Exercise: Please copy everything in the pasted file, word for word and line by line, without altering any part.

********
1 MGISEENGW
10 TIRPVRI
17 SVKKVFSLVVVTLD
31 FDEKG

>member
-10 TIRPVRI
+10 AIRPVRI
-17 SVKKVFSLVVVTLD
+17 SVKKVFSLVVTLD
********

1 MGISEENGW
10 TIRPVRI
17 SVKKVFSLVVVTLD
31 FDEKG

>member
-10 TIRPVRI
+10 AIRPVRI
-17 SVKKVFSLVVVTLD
+17 SVKKVFSLVVTLD